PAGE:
From the Editor’s Desk

13th December 2023

Students taking Mathematics for O Levels, A Levels, or for International Baccalaureate should employ a calculator when solving certain questions. There are many opportunities to make careless mistakes even with the use of the calculator, and this article aims to shed light on how students can avoid making common calculator mistakes.

1. Setting of degrees and radians for trigonometry

Firstly, the most common mistake for calculators used in trigonometry questions is the incorrect setting to degrees or radians. Students should always check the required setting before attempting the question as the incorrect setting could result in vastly different answers.

2. Bracket positioning and squaring

Depending on the model of calculator used, students may have difficulties in positioning the bracket to square numbers. Students should be careful of adding/subtracting/multiplying/dividing within the bracket and putting the square outside the bracket. If students are unsure whether they have gotten the correct answer the first time, they should repeat the calculation to see whether the answers are the same both times.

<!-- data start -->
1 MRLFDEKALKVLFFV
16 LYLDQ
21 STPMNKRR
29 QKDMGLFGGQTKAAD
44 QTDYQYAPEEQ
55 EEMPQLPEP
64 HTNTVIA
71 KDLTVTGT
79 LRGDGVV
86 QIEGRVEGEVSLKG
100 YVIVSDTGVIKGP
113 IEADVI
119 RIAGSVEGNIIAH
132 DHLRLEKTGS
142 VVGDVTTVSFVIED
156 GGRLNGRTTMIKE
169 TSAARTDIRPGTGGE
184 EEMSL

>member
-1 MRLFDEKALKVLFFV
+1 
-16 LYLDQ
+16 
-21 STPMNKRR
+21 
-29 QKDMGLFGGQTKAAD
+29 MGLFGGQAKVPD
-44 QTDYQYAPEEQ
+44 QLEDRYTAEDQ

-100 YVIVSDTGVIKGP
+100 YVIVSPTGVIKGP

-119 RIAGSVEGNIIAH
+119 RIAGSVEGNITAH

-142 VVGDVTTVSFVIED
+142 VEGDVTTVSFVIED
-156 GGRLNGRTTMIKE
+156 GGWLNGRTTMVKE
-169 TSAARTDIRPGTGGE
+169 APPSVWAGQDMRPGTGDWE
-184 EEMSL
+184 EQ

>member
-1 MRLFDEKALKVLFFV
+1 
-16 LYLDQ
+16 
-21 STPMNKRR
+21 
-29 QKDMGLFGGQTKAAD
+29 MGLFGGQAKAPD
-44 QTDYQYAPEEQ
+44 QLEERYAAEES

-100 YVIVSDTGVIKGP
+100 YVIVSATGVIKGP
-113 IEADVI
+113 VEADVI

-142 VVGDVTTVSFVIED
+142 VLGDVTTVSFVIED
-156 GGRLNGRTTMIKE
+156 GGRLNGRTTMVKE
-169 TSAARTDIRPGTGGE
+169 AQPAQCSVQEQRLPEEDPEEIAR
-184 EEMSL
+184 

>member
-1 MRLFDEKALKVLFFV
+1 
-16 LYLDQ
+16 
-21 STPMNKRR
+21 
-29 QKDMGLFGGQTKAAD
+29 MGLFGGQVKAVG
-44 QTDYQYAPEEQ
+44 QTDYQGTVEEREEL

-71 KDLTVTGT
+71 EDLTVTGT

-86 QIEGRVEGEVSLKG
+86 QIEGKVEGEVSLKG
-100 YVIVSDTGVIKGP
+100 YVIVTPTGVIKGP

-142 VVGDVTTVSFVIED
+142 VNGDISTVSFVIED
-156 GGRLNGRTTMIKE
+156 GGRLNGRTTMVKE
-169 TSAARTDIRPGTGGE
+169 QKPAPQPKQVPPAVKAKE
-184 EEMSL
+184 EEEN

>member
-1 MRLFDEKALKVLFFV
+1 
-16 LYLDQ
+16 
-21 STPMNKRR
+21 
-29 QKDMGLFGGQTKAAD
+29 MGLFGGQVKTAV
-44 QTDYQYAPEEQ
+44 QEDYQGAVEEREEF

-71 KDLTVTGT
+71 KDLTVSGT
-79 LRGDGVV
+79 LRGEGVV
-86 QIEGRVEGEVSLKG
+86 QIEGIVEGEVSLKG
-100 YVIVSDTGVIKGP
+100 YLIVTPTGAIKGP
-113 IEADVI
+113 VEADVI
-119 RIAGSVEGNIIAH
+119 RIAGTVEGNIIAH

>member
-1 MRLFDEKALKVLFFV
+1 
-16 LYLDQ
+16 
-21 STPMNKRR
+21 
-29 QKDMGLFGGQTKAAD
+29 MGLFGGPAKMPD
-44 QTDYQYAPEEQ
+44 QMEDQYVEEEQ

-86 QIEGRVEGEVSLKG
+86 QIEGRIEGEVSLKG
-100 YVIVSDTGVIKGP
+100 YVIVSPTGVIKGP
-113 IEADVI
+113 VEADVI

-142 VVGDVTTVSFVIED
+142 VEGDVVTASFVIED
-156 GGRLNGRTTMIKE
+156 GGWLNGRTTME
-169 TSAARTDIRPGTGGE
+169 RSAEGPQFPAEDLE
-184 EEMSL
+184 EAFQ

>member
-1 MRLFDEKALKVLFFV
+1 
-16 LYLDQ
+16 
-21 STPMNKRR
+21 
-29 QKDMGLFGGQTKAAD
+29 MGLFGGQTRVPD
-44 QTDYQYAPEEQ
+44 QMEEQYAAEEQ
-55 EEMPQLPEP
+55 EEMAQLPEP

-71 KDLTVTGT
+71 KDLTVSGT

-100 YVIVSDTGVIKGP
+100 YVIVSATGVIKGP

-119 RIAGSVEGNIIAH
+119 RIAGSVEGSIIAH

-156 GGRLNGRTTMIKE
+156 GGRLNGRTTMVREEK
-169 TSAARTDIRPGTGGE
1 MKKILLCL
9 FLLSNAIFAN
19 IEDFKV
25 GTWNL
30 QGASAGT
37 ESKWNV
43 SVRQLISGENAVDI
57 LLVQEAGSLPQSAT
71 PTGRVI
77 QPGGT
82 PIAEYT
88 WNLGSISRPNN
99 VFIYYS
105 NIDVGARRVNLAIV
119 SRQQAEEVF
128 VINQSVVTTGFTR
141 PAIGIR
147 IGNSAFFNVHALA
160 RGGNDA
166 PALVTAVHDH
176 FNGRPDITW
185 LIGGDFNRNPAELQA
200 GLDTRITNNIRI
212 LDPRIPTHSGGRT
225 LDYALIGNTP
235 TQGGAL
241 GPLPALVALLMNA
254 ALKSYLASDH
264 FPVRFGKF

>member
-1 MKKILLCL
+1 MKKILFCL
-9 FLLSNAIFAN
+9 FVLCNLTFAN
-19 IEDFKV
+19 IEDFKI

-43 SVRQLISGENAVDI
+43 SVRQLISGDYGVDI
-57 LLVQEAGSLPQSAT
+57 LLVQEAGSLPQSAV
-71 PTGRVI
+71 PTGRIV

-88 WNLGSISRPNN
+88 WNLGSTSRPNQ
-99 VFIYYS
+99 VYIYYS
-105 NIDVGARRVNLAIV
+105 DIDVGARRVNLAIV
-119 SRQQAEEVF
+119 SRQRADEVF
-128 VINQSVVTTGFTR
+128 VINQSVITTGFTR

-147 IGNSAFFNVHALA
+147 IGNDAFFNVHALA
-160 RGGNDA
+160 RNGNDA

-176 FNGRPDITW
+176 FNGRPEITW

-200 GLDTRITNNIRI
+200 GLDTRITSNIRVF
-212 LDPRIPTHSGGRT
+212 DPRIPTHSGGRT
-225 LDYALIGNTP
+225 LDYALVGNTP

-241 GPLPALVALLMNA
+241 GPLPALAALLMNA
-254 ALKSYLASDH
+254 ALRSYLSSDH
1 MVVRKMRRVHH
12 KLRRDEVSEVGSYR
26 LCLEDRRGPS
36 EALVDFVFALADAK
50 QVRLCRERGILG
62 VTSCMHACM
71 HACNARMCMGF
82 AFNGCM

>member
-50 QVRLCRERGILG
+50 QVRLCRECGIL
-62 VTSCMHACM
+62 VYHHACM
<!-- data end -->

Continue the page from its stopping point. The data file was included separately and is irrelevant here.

3. Error carried forward

Students may accidentally press the = sign button twice, which will change the answer on the calculator. Then, the wrong figures will be used in the next step of the calculation, which could make the final answer wrong as the mistake will be carried forward. Students should be careful when conducting the calculation and do the calculation again if they are unsure.

4. Not checking the figures to see whether they make sense

Lastly, some questions with a context (such as questions involving tangible objects) will have answers which are appropriate to the context. For example, students who have performed the calculations wrongly could have a ridiculously big or small number which does not fit the context. An example would be a question asking the student to calculate the number of people and if the student gets a decimal answer, he will automatically know it is wrong as it is impossible to split people into fractions. Students should be aware of the context so they will know if they have provided the wrong answer to the question.